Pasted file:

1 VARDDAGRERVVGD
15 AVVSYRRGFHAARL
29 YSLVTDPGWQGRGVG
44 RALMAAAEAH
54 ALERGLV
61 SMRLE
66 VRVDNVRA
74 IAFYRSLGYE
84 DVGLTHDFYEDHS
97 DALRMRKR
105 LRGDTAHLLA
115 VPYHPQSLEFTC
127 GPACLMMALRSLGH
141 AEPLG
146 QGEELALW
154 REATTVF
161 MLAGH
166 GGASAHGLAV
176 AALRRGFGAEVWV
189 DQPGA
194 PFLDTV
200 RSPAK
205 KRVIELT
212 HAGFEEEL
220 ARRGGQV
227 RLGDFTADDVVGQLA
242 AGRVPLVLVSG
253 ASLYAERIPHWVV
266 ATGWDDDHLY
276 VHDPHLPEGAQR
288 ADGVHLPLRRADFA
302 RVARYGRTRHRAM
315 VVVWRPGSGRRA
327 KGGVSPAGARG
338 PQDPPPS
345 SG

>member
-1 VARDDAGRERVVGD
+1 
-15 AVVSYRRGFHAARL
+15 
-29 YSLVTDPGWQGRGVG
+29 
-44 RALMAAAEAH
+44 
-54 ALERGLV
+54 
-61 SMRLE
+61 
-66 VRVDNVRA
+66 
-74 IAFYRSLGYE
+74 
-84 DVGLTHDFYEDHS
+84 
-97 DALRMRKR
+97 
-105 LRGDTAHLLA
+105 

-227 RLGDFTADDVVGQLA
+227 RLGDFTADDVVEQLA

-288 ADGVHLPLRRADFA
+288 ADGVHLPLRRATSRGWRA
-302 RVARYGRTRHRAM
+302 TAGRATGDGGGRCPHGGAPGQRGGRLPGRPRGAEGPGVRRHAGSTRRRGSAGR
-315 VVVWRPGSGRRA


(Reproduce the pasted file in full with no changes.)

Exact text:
1 VARDDAGRERVVGD
15 AVVSYRRGFHAARL
29 YSLVTDPGWQGRGVG
44 RALMAAAEAH
54 ALERGLV
61 SMRLE
66 VRVDNVRA
74 IAFYRSLGYE
84 DVGLTHDFYEDHS
97 DALRMRKR
105 LRGDTAHLLA
115 VPYHPQSLEFTC
127 GPACLMMALRSLGH
141 AEPLG
146 QGEELALW
154 REATTVF
161 MLAGH
166 GGASAHGLAV
176 AALRRGFGAEVWV
189 DQPGA
194 PFLDTV
200 RSPAK
205 KRVIELT
212 HAGFEEEL
220 ARRGGQV
227 RLGDFTADDVVGQLA
242 AGRVPLVLVSG
253 ASLYAERIPHWVV
266 ATGWDDDHLY
276 VHDPHLPEGAQR
288 ADGVHLPLRRADFA
302 RVARYGRTRHRAM
315 VVVWRPGSGRRA
327 KGGVSPAGARG
338 PQDPPPS
345 SG

>member
-1 VARDDAGRERVVGD
+1 
-15 AVVSYRRGFHAARL
+15 
-29 YSLVTDPGWQGRGVG
+29 
-44 RALMAAAEAH
+44 
-54 ALERGLV
+54 
-61 SMRLE
+61 
-66 VRVDNVRA
+66 
-74 IAFYRSLGYE
+74 
-84 DVGLTHDFYEDHS
+84 
-97 DALRMRKR
+97 
-105 LRGDTAHLLA
+105 

-227 RLGDFTADDVVGQLA
+227 RLGDFTADDVVEQLA

-288 ADGVHLPLRRADFA
+288 ADGVHLPLRRATSRGWRA
-302 RVARYGRTRHRAM
+302 TAGRATGDGGGRCPHGGAPGQRGGRLPGRPRGAEGPGVRRHAGSTRRRGSAGR
-315 VVVWRPGSGRRA